How do you combine naps and the sport of Lacrosse to make your shoulders feel and move better? You don’t really. But doing a SLEEPER stretch with a LACROSSE ball pinned in your external rotators can work wonders for improving tissue quality and mobility.
In my last T-Nation article I included the sleeper stretch with a lacrosse ball as part of a pre-hab protocol for people that like to overhead press. I searched the web for a good video demonstration to post with the article but to no avail! So, I decided to shoot my own so all those that were interested could see it done properly.
Check out the video:
- Make sure that your shoulder blade is retracted and depressed throughout the stretch (pulled back and down).
- Find a “hot spot” in your external rotators and place the ball there. The spot could be close to your scapula, almost in your arm pit or close to your lat.
- Keep your spine aligned (especially your neck) as close to neutral as possible. That is why I am using the foam roller for support.
- Like Joe DeFranco teaches, count breaths and not seconds. A good place to start is holding it for 5 deep breaths on each side for a couple of sets. Stay relaxed!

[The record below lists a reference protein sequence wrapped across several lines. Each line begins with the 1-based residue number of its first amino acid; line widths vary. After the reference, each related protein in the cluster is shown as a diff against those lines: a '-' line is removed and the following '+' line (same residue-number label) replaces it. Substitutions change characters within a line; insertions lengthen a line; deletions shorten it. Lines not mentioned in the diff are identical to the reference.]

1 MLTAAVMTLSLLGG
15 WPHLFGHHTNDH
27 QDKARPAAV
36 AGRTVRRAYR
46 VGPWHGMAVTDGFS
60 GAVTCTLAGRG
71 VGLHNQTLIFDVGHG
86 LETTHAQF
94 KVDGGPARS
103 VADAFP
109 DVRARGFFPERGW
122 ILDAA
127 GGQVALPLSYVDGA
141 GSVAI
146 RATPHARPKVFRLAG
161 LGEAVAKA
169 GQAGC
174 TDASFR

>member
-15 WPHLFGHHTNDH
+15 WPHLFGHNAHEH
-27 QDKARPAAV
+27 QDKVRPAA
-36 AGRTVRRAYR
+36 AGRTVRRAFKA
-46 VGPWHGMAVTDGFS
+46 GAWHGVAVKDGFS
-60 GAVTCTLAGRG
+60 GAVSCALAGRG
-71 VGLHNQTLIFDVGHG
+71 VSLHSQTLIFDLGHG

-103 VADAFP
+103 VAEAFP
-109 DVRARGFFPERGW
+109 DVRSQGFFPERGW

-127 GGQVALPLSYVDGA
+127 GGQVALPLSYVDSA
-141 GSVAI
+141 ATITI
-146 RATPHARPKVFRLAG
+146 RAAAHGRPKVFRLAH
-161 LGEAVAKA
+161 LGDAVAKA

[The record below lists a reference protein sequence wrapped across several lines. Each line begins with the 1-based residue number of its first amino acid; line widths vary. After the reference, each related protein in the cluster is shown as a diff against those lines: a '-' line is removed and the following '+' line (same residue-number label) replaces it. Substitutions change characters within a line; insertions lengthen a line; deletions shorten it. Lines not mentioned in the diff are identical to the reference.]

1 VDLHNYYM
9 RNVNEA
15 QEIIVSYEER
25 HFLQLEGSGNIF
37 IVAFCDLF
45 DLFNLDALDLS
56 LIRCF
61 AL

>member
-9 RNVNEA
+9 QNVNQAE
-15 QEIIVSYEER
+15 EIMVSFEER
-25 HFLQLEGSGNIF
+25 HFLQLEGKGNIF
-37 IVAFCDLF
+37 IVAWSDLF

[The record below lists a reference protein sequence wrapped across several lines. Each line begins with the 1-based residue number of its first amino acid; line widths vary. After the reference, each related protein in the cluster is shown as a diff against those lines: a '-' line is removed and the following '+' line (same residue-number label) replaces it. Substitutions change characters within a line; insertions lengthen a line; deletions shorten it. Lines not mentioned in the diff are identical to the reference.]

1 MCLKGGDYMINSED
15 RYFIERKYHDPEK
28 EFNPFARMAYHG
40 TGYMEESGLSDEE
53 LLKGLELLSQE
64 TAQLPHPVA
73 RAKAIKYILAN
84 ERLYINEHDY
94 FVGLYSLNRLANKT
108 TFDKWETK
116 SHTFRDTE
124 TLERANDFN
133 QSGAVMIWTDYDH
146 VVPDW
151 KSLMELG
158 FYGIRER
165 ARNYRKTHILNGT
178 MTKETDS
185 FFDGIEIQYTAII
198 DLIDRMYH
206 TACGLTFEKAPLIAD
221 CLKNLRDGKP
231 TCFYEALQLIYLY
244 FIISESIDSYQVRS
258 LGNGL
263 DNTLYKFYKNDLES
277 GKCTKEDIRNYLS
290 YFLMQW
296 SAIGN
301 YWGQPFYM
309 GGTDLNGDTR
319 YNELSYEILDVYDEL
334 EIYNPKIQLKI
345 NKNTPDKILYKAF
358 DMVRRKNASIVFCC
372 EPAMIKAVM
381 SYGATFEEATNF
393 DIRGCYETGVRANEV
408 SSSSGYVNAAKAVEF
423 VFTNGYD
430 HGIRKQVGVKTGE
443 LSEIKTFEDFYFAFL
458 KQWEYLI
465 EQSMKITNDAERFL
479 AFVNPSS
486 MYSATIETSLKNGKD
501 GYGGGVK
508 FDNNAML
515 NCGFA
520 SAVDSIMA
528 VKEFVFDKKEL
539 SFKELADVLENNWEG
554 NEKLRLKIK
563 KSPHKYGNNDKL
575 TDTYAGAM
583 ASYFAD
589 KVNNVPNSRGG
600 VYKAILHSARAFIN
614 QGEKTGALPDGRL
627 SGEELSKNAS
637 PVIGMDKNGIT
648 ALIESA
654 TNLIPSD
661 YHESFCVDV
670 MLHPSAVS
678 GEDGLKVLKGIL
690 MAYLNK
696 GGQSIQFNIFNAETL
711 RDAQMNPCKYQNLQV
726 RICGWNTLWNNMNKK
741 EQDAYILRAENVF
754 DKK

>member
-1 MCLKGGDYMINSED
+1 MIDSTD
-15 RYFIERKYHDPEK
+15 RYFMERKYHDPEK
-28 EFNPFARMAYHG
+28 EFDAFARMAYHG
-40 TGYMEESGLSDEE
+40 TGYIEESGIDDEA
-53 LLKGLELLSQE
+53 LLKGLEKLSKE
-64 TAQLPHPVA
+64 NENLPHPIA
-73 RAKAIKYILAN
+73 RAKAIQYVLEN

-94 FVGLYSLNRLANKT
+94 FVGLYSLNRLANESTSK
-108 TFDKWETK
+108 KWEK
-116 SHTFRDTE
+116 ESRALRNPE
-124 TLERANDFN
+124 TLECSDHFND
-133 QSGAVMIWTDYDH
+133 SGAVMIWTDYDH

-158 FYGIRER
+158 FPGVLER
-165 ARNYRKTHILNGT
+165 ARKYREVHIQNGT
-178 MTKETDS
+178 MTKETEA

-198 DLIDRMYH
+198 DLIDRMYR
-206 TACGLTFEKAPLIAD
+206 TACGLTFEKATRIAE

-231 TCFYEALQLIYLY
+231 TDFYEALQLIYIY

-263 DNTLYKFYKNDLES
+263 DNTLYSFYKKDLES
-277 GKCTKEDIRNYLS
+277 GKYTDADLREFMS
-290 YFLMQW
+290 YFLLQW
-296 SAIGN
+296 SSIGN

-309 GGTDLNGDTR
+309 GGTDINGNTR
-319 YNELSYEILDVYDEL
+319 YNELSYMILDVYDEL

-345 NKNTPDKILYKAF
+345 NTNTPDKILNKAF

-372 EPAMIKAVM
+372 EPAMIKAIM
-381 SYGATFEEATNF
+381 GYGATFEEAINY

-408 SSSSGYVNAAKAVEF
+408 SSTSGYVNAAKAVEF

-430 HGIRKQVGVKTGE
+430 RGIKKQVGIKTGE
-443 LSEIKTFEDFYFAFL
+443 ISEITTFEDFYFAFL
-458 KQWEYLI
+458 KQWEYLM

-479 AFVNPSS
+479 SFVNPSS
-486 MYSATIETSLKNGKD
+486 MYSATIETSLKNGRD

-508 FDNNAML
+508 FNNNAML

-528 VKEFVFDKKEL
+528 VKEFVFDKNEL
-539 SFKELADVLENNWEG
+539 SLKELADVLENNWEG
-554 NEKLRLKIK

- Remember that its a gentle stretch! Don’t torque the shit out of your arm and then wonder what happened when your shoulder hurts. Apply gentle pressure to internally rotate your arm.
- I find that having the arm angled about 45 degrees away from the body works best. Your shoulder is in a relatively safer position and you still can get a great stretch.
- Move slowly in an out of the stretch. Your shoulder is in relatively compromised position. Moving too quickly or carelessly could result in a strain.
If your glenohumeral joint is already excessively internally rotated at rest, then the sleeper stretch probably isn’t a great stretch for you. Use the pencil test to check your internal rotation. If you aren’t sure what the pencil test is, read about it here. However, you could still benefit from soft tissue work on your external rotators. So, get the lacrosse ball in there and stick on the “hot spots.”
Years of college football, powerlifting and scoliosis have left my shoulders beaten like a red-headed step child. But using this stretch has dramatically helped the way my shoulders move and feel.
Work this stretch in during your warm-up, as an auto-regulator if your rotators start to tighten up during a lifting session or after training and on off days to restore length and tissue quality. I’ll warn you, this stretch can feel extremely uncomfortable. But the almost immediate affect that you notice will be well worth it.